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This 20-Year-Old’s Antarctica Expedition Transformed The Way She Perceived Global Warming

  • IWB Post
  •  September 25, 2019

Sitting in the comfortable cocoons of our homes, we often turn myopic and lose sight of the constant struggle that our environment is undergoing. The gravity of the situation hits us only when we get a first-hand experience of the carbon imprint that we are leaving behind and how it is destroying our ecology.

Avani Awasthee is one such person who has already been on two expeditions to Antartica at the young age of 20. Her experience on the continent has left her deeply aware of how the climate change is a gnawing reality and needs immediate attention.

She just returned from her second trip to the continent where she was invited as a mentor in a nine-day expedition. The expedition had 87 people from 20 nations, who were all a part of Project 2041. It is an initiative started by Robert Swan who is a renowned polar explorer.

Under the project, an array of people from around the world are taken to Antartica where they can personally experience how global warming is impacting the ecology.

Avani, who was a part of the solutions team, worked toward the making of an app that would enable people to check the carbon footprint left by them. “It is not about giving big ideas, but more about solutions that can be implemented,” she said in an interaction with The News Minute.

She added, “The mission of this expedition is to clean up 326 million tonnes of Co2 from the atmosphere in seven years. And the best way to help reduce Co2 is to plant trees. One tree reduces about 1-10 tonnes of Co2 from atmosphere. This is apart from other measures such as saving water, rainwater harvesting, carpooling, composting, etc.”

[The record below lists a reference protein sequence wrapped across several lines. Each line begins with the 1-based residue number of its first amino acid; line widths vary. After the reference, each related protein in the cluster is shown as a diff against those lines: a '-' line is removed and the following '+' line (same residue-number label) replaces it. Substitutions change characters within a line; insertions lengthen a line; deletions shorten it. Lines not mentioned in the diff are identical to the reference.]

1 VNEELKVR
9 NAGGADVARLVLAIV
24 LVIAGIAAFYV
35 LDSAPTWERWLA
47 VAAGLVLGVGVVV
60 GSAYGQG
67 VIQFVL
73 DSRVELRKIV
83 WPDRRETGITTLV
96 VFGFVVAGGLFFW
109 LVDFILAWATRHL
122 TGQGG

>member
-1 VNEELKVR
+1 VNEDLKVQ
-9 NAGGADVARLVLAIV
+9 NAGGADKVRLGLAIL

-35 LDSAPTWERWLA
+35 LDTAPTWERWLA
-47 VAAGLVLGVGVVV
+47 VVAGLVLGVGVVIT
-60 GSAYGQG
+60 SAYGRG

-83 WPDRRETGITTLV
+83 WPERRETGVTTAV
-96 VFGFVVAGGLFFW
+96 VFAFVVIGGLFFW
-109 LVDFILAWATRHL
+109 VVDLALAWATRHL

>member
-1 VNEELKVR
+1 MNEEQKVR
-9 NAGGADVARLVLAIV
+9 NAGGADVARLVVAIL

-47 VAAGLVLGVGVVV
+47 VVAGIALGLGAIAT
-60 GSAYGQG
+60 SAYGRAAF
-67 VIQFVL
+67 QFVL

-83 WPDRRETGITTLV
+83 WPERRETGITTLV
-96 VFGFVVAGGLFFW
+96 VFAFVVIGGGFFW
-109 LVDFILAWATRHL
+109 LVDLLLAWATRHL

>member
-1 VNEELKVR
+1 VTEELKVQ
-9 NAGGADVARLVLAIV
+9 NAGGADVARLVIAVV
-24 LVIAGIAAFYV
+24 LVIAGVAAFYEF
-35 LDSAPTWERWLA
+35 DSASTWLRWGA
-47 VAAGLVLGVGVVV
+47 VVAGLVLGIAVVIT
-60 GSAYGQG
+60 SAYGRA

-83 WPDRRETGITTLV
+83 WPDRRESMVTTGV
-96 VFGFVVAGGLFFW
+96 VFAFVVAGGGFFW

Avani’s journey as an activist started in her teens when she participated in a competition organised by The Energy and Resources Institute (TERI). She stood third in the competition and was selected as one of 26 student ambassadors.

“It was just a random thing that I had applied for. My teacher had asked me to do it. At that point it was not that I was passionate about the environment. To be honest, I wasn’t even very aware. But now that I was an ambassador, there was a certain kind of responsibility put on to me,” she shares.

It was in 2016 when she first visited Antartica and the experience left a lasting impact on her, to say the least.

Avani shares, “It was beautiful. I had to go through a lot of struggle. But the moment I stepped on the continent, I thought this is what it was for; then it was absolutely worth it. You cannot imagine sitting here that a place like this exists on this planet. It is magical.”

“But, in the end, it is sad to sit there and think that we are on a mission here. The place is depleting at a 10 times faster rate than what NASA had initially thought it would deplete at. It is an entire process. The ice is melting because the temperature is increasing. The temperature is increasing because of global warming. And global warming is happening because people are exploiting natural resources a lot more than they are supposed to,” she adds.

H/T: The News Minute.

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